George Dawes Green, founder of The Moth and Unchained, is an internationally celebrated author. His first novel, The Caveman’s Valentine, won the Edgar Award and became a motion picture starring Samuel L. Jackson. The Juror was an international bestseller in more than twenty languages and was the basis for the movie starring Demi Moore and Alex Baldwin. Ravens was chosen as one of the best books of 2009 by the Los Angeles Times, the Wall Street Journal, the Daily Mail of London, and many other publications. He lives in Savannah, Georgia.
The Moth Radio Hour Hosts
Catherine Burns is The Moth's long-time Artistic Director. As one of the lead directors on the Moth’s Mainstage since 2003, she has helped hundreds of people craft their stories, including a retired New York City cop, a jaguar tracker and an exonerated prisoner. Along with Jay Allison she is the producer of The Moth Radio Hour, and the editor of the International Best Seller The Moth: 50 True Stories. She is the director of the solo show Helen & Edgar, which was called, “utterly absorbing and unexpectedly moving” by Ben Brantley of The New York Times. Prior to The Moth, she directed and produced television and independent films, interviewing such diverse talent as Ozzy Osbourne, Martha Stewart and Howard Stern. She attended her first Moth back in 2000, fell in love with the show, and was in turn a GrandSLAM contestant and volunteer in the Moth Community Program before joining the staff full time. Born and raised in Alabama, she now lives in Brooklyn with her husband and six year old son. Find her on Twitter: @burnzieny
Sarah Austin Jenness joined the staff at The Moth in 2005. As Executive Producer, she has worked with hundreds of people to craft and hone their personal stories, oversees national and international program expansion, and is a co-host of the Peabody Award-winning The Moth Radio Hour. Most recently, she has begun to guide The Moth's Global Community Program, teaching storytelling workshops in the US and Africa to highlight world issues including family homelessness and public health. She has discussed contemporary storytelling at international radio conferences in Dublin and Oslo, The Melbourne Writers Festival, and at The Sundance Film Festival -- and The Moth story she directed for comedian Tig Notaro was included on Tig's album, LIVE, which was nominated for a 2014 Grammy.
Jenifer Hixson is a Senior Producer, director and one of the hosts of the Peabody Award-winning Moth Radio Hour. Each year she asks hundreds of people to identify the significant turning points of their lives - fumbles and triumphs, leaps of faith, darkest hours- and then helps them shape those experiences into story form for the stage. She falls a little bit in love with each storyteller, and hopes you will too. In 2000, she launched The Moth StorySLAM, which now has a full-time presence in 25 cities in the US, UK and Australia and provides more than 4,000 individual storytelling opportunities for storytelling daredevils and loquacious wall flowers alike. Jenifer’s story, “Where There's Smoke” has been featured on The Moth Radio Hour, This American Life and was a part of The Moth’s first book: The Moth: 50 True Stories.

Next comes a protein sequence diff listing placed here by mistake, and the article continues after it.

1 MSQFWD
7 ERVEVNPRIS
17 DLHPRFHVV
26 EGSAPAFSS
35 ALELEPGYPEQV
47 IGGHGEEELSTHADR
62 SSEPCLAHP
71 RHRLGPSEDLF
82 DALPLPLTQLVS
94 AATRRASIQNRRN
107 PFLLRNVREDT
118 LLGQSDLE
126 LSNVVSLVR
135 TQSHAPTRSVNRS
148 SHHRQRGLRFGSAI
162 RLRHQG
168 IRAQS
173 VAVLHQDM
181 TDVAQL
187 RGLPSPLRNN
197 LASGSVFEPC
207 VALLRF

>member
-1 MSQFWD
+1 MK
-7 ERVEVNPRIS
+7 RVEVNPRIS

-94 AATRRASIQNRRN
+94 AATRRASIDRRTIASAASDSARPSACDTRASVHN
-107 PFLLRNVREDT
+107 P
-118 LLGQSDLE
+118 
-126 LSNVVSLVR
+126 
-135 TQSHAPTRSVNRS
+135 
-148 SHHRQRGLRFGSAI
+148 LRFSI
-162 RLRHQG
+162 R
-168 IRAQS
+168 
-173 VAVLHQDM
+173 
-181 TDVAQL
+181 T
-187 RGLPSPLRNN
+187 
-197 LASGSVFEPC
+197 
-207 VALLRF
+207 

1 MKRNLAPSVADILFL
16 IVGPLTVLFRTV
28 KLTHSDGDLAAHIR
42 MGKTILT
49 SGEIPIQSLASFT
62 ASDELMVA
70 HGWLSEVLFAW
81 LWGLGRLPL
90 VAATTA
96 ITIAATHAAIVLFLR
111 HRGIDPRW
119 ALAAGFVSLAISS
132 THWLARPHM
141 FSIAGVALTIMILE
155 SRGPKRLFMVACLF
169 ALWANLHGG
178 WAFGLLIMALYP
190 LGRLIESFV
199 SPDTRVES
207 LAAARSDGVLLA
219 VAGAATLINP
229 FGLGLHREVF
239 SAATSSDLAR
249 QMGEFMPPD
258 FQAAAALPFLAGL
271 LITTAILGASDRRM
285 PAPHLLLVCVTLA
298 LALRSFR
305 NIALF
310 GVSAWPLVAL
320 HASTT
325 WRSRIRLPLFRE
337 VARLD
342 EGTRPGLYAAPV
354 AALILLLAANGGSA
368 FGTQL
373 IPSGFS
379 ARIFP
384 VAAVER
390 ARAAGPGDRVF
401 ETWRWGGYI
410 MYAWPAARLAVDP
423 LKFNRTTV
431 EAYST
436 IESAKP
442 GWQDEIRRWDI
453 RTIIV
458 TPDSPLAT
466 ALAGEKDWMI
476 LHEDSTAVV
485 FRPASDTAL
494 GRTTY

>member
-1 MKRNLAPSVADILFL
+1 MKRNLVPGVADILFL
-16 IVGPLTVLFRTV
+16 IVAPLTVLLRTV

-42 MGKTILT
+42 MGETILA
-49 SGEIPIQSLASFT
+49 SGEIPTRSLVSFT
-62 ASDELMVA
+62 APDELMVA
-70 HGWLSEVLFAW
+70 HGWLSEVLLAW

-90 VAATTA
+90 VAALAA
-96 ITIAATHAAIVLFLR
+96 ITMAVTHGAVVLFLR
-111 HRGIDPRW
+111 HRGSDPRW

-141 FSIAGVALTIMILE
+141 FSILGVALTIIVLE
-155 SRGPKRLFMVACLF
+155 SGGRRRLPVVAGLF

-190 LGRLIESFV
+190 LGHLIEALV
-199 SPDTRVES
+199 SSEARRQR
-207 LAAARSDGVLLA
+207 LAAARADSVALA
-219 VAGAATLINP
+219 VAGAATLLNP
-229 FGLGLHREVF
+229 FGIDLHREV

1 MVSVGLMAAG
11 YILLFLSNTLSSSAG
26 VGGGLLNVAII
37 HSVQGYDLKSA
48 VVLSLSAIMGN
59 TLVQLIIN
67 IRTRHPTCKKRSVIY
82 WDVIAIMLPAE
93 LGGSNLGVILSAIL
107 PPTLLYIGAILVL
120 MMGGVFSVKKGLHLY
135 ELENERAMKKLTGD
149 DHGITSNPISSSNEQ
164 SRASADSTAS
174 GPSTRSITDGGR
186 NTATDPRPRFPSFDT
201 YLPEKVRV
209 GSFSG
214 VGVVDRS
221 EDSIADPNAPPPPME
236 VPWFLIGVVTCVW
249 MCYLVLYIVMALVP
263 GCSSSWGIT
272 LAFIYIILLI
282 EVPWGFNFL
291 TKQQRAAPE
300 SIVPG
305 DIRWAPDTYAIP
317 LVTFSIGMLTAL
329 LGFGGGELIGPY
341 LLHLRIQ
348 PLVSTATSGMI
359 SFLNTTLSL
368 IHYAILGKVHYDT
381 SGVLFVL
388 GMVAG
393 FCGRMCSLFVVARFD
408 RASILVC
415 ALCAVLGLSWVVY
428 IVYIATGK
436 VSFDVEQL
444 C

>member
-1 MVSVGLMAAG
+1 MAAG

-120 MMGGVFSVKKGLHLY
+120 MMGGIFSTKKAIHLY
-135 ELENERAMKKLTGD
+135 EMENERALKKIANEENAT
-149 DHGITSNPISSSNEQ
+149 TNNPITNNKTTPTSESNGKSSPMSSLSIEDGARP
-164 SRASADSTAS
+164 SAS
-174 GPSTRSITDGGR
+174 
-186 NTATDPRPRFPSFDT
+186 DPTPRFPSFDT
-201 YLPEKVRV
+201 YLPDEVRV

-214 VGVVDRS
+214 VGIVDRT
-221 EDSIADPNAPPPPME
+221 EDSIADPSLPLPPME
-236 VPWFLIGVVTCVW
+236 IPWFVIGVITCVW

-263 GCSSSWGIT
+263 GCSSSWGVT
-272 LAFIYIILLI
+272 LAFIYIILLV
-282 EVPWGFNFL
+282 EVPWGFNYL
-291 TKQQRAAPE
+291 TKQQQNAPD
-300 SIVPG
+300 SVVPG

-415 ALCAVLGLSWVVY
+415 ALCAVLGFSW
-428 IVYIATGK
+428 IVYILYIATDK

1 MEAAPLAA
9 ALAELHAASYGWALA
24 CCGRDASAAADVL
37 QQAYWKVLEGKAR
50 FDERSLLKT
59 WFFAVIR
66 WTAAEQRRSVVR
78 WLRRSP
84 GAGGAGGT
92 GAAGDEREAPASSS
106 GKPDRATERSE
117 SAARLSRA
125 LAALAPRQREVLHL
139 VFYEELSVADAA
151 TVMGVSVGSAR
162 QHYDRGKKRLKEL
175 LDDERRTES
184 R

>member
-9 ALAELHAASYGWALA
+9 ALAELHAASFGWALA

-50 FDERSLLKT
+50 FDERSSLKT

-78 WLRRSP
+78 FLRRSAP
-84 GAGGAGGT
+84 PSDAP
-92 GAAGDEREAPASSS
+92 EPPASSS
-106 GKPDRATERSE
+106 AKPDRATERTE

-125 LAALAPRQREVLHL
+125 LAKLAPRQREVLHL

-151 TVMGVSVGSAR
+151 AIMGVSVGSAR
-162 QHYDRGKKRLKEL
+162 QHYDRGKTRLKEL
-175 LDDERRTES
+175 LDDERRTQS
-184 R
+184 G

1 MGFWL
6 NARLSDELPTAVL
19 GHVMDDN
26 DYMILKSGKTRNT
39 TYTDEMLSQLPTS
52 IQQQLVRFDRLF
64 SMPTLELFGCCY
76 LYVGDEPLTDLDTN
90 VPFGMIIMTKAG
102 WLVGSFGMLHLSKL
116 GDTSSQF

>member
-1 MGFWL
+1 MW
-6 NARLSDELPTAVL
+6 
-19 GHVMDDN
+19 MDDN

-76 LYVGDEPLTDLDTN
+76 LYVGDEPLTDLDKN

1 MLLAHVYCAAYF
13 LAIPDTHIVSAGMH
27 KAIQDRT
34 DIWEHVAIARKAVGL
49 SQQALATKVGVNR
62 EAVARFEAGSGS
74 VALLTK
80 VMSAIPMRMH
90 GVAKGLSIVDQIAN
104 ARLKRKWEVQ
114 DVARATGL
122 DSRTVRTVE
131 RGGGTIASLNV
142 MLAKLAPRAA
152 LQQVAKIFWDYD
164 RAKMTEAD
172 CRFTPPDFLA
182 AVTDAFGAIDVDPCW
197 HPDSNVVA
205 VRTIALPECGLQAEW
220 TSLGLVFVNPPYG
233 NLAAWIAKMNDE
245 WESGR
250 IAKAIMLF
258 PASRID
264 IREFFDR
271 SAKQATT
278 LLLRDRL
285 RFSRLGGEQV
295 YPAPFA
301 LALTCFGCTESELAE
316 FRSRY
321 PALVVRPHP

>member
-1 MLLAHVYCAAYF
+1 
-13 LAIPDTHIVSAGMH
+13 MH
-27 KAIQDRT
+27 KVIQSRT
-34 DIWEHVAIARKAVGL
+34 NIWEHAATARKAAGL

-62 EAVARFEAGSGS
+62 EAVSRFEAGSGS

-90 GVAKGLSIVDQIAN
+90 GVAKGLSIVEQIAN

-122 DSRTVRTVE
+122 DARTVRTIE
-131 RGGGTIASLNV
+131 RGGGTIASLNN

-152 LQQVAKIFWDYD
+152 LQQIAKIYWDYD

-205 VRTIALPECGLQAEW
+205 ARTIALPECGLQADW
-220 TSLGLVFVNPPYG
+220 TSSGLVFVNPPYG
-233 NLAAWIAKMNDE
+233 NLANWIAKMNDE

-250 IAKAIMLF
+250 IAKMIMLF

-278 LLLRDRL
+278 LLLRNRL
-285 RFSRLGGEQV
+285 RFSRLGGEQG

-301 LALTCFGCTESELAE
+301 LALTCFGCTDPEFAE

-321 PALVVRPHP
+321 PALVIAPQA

Meg Bowles is a Senior Producer and Host of the Peabody Award winning Moth Radio Hour. Like most of the Moth staff, Meg started as a volunteer in 1997 helping to curate early Mainstage events and teaching storytelling workshops. In 2002 she was pulled away by Discovery Communications, mainly because she needed the paycheck, but when Moth Founder, George Dawes Green asked her to return to help curate the Mainstage in 2005, she found it impossible to say no. While directing stories for the Mainstage, Meg has had the privilege of working with a NASA astronaut who commanded the first shuttle mission after the loss of Challenger, a doctor who saved Mother Theresa’s life, a member of Churchill’s Secret Army who trained spies during WWII, an innocent man who spent 18 years on death row, a Nobel Laureate, a NYC police detective, a lobster fisherman, neuroscientists, veterans, musicians, chefs, fugitives, mothers, fathers and countless people who have found themselves in sometimes ordinary, but often unique situations and have generously shared their experiences and emotions, exposing their imperfections - the very thing that makes us human and ultimately connects us to each other.
Jay Allison is an independent journalist and leader in public broadcasting. He is the producer of The Moth Radio Hour and has created hundreds of documentary programs and series. Over the past 35 years, he has been a frequent contributor to NPR news programs and This American Life, and is is a six-time Peabody Award winner. He hosted and produced This I Believe on NPR and co-edited the bestselling companion books. He is the founder of Atlantic Public Media which launched the public media websites, Transom.org and the Public Radio Exchange (PRX.org), and WCAI, the public radio station in Woods Hole, Massachusetts, serving Martha's Vineyard, Nantucket, and Cape Cod where Jay lives with his family.